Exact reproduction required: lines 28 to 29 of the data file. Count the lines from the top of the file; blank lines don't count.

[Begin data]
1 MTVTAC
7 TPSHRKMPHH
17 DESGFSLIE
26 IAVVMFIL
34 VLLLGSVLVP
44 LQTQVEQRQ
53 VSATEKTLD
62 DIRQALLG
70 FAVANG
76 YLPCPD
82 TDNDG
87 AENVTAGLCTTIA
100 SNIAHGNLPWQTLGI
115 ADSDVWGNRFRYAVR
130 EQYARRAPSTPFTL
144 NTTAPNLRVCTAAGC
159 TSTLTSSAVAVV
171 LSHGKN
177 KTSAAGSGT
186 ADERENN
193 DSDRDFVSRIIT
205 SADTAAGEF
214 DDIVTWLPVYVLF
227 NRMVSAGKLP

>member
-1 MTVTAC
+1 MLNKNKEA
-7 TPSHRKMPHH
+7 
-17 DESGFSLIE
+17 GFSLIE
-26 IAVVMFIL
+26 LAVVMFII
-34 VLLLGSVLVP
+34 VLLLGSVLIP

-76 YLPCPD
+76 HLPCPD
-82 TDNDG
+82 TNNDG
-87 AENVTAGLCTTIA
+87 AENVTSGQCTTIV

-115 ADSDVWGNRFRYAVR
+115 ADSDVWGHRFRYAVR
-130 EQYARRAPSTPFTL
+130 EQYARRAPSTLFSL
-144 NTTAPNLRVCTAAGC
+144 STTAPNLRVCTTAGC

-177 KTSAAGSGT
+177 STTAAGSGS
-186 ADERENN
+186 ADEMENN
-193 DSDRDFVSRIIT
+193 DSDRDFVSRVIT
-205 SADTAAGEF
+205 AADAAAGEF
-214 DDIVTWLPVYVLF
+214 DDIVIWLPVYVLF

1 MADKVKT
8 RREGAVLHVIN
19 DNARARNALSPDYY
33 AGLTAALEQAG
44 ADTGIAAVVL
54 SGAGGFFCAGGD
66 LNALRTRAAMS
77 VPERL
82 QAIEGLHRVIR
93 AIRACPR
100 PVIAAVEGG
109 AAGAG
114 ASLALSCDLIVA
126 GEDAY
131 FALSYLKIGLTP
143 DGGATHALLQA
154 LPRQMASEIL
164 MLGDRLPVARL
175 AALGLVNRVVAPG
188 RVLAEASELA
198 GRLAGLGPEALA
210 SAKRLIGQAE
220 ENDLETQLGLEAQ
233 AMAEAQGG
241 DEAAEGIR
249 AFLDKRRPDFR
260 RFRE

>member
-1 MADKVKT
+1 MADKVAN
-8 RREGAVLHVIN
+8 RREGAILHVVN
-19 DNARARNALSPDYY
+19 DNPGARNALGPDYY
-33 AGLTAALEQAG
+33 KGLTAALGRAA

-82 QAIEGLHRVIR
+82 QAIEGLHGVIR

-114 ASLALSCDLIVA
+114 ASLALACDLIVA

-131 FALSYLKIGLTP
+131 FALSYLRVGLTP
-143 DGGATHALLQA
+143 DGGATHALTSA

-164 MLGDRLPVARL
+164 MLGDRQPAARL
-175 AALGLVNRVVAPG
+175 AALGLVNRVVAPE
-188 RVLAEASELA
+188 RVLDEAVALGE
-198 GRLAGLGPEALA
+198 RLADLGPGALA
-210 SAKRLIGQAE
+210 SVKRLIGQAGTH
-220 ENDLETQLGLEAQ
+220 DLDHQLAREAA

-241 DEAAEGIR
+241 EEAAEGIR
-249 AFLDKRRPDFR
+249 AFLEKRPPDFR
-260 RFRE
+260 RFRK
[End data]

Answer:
-7 TPSHRKMPHH
+7 